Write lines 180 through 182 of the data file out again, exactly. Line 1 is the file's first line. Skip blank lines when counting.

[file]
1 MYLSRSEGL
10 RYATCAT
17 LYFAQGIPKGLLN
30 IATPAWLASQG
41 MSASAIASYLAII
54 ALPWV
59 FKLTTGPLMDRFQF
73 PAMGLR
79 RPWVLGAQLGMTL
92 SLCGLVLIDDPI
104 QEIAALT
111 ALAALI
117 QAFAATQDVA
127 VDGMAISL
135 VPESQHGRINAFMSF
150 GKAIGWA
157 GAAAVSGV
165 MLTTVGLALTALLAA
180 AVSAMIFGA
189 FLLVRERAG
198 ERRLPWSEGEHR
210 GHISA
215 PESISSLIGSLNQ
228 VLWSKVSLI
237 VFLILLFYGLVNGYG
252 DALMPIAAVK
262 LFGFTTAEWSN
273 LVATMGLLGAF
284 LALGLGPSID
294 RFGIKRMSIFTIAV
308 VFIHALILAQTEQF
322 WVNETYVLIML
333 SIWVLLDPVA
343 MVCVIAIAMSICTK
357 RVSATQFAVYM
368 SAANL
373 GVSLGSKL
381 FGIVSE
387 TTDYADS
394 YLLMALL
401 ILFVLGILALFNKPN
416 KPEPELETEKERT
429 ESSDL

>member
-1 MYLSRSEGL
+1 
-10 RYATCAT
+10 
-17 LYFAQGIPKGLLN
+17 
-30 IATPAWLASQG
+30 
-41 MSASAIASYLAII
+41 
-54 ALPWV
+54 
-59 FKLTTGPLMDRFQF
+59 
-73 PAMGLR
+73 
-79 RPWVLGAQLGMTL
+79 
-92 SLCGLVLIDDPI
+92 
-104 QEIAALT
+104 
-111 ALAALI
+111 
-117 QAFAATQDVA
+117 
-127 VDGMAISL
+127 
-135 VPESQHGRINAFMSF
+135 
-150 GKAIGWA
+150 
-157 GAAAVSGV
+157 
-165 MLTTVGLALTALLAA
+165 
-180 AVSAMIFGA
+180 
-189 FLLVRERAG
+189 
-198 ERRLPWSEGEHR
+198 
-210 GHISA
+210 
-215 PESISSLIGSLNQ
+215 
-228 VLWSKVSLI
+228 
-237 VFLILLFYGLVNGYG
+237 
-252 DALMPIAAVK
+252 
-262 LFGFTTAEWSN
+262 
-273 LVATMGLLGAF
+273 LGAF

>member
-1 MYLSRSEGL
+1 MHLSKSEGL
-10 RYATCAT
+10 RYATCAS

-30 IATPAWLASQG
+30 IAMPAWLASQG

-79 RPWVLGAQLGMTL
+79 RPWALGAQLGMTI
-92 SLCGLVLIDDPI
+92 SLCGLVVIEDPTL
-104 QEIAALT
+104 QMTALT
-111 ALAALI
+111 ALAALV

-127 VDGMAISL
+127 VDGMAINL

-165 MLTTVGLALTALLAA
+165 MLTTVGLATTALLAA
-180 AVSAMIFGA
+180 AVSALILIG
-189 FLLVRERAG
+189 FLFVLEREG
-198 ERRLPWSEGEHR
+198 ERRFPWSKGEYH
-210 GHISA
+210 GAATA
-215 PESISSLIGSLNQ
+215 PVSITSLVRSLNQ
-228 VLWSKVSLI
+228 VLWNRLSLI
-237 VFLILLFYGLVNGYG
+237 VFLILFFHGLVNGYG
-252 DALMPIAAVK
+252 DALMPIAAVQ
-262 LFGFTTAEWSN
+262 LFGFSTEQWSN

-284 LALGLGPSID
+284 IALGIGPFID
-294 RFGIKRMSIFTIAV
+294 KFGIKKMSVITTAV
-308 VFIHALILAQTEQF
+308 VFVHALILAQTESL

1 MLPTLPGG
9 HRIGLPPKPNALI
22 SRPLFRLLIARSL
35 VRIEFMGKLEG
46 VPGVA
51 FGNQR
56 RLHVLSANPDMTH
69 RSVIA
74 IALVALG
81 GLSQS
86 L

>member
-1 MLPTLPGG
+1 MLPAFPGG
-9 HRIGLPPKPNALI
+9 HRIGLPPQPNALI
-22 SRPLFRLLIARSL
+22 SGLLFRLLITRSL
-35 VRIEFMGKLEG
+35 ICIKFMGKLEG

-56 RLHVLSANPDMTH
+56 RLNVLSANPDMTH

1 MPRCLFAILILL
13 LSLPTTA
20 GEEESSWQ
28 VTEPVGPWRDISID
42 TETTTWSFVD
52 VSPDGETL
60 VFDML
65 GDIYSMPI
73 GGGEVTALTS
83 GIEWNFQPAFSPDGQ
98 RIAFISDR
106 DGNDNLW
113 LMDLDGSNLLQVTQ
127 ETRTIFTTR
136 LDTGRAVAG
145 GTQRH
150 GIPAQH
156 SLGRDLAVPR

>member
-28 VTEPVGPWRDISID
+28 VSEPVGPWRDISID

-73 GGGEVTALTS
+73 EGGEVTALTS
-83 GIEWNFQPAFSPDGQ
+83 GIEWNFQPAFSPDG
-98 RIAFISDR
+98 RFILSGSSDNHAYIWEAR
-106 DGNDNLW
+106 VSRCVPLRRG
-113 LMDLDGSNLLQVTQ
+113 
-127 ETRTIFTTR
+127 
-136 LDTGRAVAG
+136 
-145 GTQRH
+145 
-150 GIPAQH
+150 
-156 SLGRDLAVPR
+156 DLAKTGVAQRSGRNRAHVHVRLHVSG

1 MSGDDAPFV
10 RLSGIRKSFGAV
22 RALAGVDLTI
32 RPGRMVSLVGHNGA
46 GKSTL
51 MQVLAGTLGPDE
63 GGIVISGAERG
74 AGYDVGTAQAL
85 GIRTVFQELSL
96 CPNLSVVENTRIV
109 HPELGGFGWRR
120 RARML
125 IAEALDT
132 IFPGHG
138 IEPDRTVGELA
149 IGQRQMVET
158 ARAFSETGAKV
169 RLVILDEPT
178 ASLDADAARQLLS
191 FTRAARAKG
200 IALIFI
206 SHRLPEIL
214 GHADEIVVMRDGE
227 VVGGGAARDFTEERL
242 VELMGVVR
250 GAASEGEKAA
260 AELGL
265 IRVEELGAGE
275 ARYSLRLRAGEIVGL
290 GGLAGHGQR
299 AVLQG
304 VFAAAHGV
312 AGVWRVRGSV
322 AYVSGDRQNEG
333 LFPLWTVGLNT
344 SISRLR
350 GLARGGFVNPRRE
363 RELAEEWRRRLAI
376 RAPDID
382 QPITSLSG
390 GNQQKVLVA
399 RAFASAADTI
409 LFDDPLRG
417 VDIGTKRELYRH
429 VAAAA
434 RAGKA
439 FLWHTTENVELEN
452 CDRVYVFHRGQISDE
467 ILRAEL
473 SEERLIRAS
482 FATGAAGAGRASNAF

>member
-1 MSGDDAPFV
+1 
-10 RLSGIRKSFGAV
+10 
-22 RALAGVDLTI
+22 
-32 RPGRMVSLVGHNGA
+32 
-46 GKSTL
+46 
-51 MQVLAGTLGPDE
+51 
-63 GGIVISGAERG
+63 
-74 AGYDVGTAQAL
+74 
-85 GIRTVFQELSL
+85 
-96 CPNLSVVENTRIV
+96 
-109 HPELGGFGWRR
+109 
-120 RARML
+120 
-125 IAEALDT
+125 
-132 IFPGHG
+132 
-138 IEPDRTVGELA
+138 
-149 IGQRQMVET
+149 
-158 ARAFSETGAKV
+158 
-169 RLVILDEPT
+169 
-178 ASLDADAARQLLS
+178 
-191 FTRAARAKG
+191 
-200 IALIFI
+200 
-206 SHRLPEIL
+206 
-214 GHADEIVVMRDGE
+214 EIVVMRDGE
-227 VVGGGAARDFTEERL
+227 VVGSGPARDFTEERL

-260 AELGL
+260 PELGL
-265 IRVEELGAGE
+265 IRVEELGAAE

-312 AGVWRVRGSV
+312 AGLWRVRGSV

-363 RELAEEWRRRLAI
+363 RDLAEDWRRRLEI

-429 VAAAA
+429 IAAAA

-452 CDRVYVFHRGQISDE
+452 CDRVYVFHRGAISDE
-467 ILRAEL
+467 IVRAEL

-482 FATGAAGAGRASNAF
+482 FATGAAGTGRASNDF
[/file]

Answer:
136 LDTGRAVAG
145 GTQRH
150 GIPAQH